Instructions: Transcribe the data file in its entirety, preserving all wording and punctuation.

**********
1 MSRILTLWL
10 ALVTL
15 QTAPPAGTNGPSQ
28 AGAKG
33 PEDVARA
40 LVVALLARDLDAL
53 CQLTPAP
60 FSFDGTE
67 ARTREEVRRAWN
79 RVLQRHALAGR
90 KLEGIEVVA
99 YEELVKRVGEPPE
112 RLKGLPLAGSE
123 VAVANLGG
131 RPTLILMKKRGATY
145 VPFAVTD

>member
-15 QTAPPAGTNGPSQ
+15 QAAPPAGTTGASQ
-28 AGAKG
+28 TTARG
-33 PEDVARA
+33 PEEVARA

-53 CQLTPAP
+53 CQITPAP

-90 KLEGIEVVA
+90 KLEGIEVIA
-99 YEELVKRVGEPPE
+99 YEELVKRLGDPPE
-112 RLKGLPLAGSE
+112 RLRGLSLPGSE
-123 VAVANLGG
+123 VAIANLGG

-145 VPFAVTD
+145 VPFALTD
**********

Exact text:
1 MSRILTLWL
10 ALVTL
15 QTAPPAGTNGPSQ
28 AGAKG
33 PEDVARA
40 LVVALLARDLDAL
53 CQLTPAP
60 FSFDGTE
67 ARTREEVRRAWN
79 RVLQRHALAGR
90 KLEGIEVVA
99 YEELVKRVGEPPE
112 RLKGLPLAGSE
123 VAVANLGG
131 RPTLILMKKRGATY
145 VPFAVTD

>member
-15 QTAPPAGTNGPSQ
+15 QAAPPAGTTGASQ
-28 AGAKG
+28 TTARG
-33 PEDVARA
+33 PEEVARA

-53 CQLTPAP
+53 CQITPAP

-90 KLEGIEVVA
+90 KLEGIEVIA
-99 YEELVKRVGEPPE
+99 YEELVKRLGDPPE
-112 RLKGLPLAGSE
+112 RLRGLSLPGSE
-123 VAVANLGG
+123 VAIANLGG

-145 VPFAVTD
+145 VPFALTD